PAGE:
--------------------------------------------------------------

If I execute the last command manually with llvm-ld, removing -shared
and -Wl, it goes through.


So, obviously I'm doing something wrong.

What do I need to change in the build process to compile the same apps
I could compile before with llvm-gcc3 to bc files?


Thx in advance,
            Domagoj
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Re: How to compile apps to bc files with the new llvm-gcc4?

Reid Spencer-2
Chandler/Domagoj,

On Sun, 2006-12-10 at 10:53 -0500, Chandler Carruth wrote:
> Unless I'm missing something, the problem lies directly with the fact
> that you are trying to do a link-stage operation with the GCC
> frontend. GCC, by default, probably runs "ld" or another system
> linker, which grabs the executable from binutils. This linker hasn't
> been modified (yet) to include support for .bc files, but you're
> compiler is emitting byte code to the *.o files. That is why the
> linker barfs, and tries to interpret as a script.

Correct. In a discussion with Domagoj on IRC, it turns out that he
actually doesn't want to link a native executable. He just wants to get
a single linked .bc file for each program. llvm-gcc3 used to do this
because it linked with gccld which produces a .bc file and a shell
script for running that bc file with lli. I suggested to him that he
change his makefiles to simply link the llvm-gcc4 produced bytecode
files with gccld as did llvm-gcc3.

> I am actually planning on working on integration between binutils' ld
> and LLVM to allow just this functionality. I'll be working on this
> over the holidays, and hopefully will get something working by mid
> January. Until then, directly using the LLVM linking facilities to
> handle the bytecode is probably the best if not only option.

We look forward to LTO in binutils. This will be a great addition to
LLVM (and binutils) that will make using bytecode more transparent than
ever.

>
> -Chandler
>
> PS: I'm still kinda new, so someone else may come along and correct
> me, but that's the best I can figure out...

You got it right, Chandler :)

Reid.

>
> On 12/10/06, Domagoj Babic <[hidden email]> wrote:
>         Hi,
>        
>         I'm trying to compile some apps with the new llvm-gcc4 on
>         amd64 linux
>         to .bc files, rather than to the native code. The same process
>         I used to
>         build those apps before with llvm-gcc3 doesn't work:
>        
>         1)
>         export CC=llvm-gcc CXX=llvm-g++ CFLAGS="-g -fno-inline"
>         CXXFLAGS="-g
>         -fno-inline"
>         2) cd <whatever-app>; ./configure
>         3) make CFLAGS+=-emit-llvm CXXFLAGS+=-emit-llvm
>         [Reid told me not to pass -emit-llvm to configure scripts.]
>        
>         The process fails for the same reason on several apps I tried:
>        
>         --------------------------------------------------------------
>         $ llvm-gcc
>         -shared  .libs/libdspam.o .libs/heap.o .libs/diction.o
>         .libs/base64.o .libs/buffer.o .libs/util.o .libs/nodetree.o
>         .libs/error.o .libs/decode.o .libs/pref.o .libs/config_shared.o
>         .libs/bnr.o .libs/hash.o .libs/list.o .libs/ldap_client.o
>         .libs/tokenizer.o .libs/hash_drv.o  -lm -ldl  -Wl,-soname
>         -Wl,libdspam.so.7 -o .libs/libdspam.so.7.0.0 -v
>        
>         Using built-in specs.
>         Target: x86_64-unknown-linux-gnu
>         Configured with: ../dst-directory/configure --disable-shared
>         --prefix=/usr/local/devapps/llvm --enable-languages=c,c++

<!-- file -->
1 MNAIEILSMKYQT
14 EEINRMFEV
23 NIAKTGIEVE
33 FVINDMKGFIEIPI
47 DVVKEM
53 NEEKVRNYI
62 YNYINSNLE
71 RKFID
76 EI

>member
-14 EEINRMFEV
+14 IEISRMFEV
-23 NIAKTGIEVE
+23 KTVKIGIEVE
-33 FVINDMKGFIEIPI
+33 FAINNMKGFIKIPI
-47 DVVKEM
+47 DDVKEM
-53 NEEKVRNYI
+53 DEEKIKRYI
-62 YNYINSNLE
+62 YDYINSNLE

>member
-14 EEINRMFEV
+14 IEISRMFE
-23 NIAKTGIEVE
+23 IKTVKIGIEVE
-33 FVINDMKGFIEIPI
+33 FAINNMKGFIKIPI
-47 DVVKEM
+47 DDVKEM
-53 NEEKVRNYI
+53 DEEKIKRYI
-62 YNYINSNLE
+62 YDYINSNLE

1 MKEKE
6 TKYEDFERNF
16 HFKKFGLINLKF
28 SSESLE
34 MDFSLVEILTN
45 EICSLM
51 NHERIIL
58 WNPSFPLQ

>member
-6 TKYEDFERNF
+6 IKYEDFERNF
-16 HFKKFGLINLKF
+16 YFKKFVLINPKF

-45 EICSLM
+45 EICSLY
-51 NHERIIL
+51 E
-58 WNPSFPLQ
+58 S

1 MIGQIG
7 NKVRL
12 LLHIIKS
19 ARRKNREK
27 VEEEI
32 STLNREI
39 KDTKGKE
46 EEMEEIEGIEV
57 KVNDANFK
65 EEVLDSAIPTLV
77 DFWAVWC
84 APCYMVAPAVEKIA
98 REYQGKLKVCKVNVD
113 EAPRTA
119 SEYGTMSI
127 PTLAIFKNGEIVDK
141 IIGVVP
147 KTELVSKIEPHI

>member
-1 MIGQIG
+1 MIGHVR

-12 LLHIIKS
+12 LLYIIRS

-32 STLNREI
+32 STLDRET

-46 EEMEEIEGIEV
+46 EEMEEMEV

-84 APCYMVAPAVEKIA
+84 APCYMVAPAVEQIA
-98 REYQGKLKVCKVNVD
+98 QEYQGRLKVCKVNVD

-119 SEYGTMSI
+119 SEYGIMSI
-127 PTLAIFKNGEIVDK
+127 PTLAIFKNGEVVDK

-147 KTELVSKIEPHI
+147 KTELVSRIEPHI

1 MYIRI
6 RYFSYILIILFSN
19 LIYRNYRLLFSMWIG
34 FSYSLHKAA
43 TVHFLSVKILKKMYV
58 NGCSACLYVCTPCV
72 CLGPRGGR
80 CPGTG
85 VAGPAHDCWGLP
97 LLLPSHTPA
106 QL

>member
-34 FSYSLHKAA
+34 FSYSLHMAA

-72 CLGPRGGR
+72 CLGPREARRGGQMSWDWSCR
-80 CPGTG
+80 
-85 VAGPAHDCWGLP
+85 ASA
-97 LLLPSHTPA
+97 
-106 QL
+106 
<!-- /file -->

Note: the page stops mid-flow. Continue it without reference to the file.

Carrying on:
>         --enable-llvm=/work/projects/llvm-obj --program-prefix=llvm-
>         --enable-checking --disable-multilib
>         Thread model: posix
>         gcc version 4.0.1 LLVM (Apple Computer, Inc. build 5421)
>         /usr/local/devapps/llvm/libexec/gcc/x86_64-unknown-linux-gnu/4.0.1/collect2
>         --eh-frame-hdr -m elf_x86_64 -shared
>         -o .libs/libdspam.so.7.0.0
>         /usr/lib/../lib64/crti.o
>         /usr/local/devapps/llvm/lib/gcc/x86_64-unknown-linux-gnu/4.0.1/crtbeginS.o
>         -L/usr/local/devapps/llvm/lib/gcc/x86_64-unknown-linux-gnu/4.0.1
>         -L/usr/local/devapps/llvm/lib/gcc/x86_64-unknown-linux-gnu/4.0.1/../../../../lib64
>         -L/usr/local/devapps/llvm/lib/gcc/x86_64-unknown-linux-gnu/4.0.1/../../..
>         -L/lib/../lib64
>         -L/usr/lib/../lib64 .libs/libdspam.o .libs/heap.o
>         .libs/diction.o .libs/base64.o .libs/buffer.o .libs/util.o
>         .libs/nodetree.o .libs/error.o .libs/decode.o .libs/pref.o
>         .libs/config_shared.o .libs/bnr.o .libs/hash.o .libs/list.o
>         .libs/ldap_client.o .libs/tokenizer.o .libs/hash_drv.o -lm
>         -ldl
>         -soname libdspam.so.7 -lgcc -lc -lgcc
>         /usr/local/devapps/llvm/lib/gcc/x86_64-unknown-linux-gnu/4.0.1/crtendS.o
>         /usr/lib/../lib64/crtn.o
>         /usr/bin/ld:.libs/libdspam.o: file format not recognized;
>         treating as
>         linker script
>         /usr/bin/ld:.libs/libdspam.o:1: syntax error
>         collect2: ld returned 1 exit status
>         --------------------------------------------------------------
>        
>         If I execute the last command manually with llvm-ld, removing
>         -shared
>         and -Wl, it goes through.
>        
>        
>         So, obviously I'm doing something wrong.
>        
>         What do I need to change in the build process to compile the
>         same apps
>         I could compile before with llvm-gcc3 to bc files?
>        
>        
>         Thx in advance,
>                     Domagoj
>         _______________________________________________
>         LLVM Developers mailing list
>         [hidden email]         http://llvm.cs.uiuc.edu
>         http://lists.cs.uiuc.edu/mailman/listinfo/llvmdev
>
> _______________________________________________
> LLVM Developers mailing list
> [hidden email]         http://llvm.cs.uiuc.edu
> http://lists.cs.uiuc.edu/mailman/listinfo/llvmdev

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Re: How to compile apps to bc files with the new llvm-gcc4?

Scott Michel
Reid Spencer wrote:

> Chandler/Domagoj,
>
> On Sun, 2006-12-10 at 10:53 -0500, Chandler Carruth wrote:
>
>>Unless I'm missing something, the problem lies directly with the fact